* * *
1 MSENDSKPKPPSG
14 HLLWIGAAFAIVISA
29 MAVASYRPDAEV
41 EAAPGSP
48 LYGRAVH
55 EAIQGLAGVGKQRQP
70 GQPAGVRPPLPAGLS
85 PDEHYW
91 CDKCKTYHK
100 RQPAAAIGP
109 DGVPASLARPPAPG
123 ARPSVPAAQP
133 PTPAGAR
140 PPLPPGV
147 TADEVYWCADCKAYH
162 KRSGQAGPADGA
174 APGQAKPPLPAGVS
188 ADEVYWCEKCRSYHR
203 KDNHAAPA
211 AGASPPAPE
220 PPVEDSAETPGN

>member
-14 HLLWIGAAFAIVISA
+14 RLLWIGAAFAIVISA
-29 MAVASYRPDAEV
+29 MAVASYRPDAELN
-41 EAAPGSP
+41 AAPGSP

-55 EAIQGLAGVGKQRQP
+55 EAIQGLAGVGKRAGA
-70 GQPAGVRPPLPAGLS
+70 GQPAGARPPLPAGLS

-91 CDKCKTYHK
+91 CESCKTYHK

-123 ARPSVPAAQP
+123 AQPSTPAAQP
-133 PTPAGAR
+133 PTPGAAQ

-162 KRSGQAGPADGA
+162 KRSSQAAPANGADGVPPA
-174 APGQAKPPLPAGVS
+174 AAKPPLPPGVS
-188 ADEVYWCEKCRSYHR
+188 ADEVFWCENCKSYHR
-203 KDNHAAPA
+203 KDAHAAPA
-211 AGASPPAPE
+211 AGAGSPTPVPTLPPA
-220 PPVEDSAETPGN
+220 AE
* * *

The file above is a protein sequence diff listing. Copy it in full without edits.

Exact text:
1 MSENDSKPKPPSG
14 HLLWIGAAFAIVISA
29 MAVASYRPDAEV
41 EAAPGSP
48 LYGRAVH
55 EAIQGLAGVGKQRQP
70 GQPAGVRPPLPAGLS
85 PDEHYW
91 CDKCKTYHK
100 RQPAAAIGP
109 DGVPASLARPPAPG
123 ARPSVPAAQP
133 PTPAGAR
140 PPLPPGV
147 TADEVYWCADCKAYH
162 KRSGQAGPADGA
174 APGQAKPPLPAGVS
188 ADEVYWCEKCRSYHR
203 KDNHAAPA
211 AGASPPAPE
220 PPVEDSAETPGN

>member
-14 HLLWIGAAFAIVISA
+14 RLLWIGAAFAIVISA
-29 MAVASYRPDAEV
+29 MAVASYRPDAELN
-41 EAAPGSP
+41 AAPGSP

-55 EAIQGLAGVGKQRQP
+55 EAIQGLAGVGKRAGA
-70 GQPAGVRPPLPAGLS
+70 GQPAGARPPLPAGLS

-91 CDKCKTYHK
+91 CESCKTYHK

-123 ARPSVPAAQP
+123 AQPSTPAAQP
-133 PTPAGAR
+133 PTPGAAQ

-162 KRSGQAGPADGA
+162 KRSSQAAPANGADGVPPA
-174 APGQAKPPLPAGVS
+174 AAKPPLPPGVS
-188 ADEVYWCEKCRSYHR
+188 ADEVFWCENCKSYHR
-203 KDNHAAPA
+203 KDAHAAPA
-211 AGASPPAPE
+211 AGAGSPTPVPTLPPA
-220 PPVEDSAETPGN
+220 AE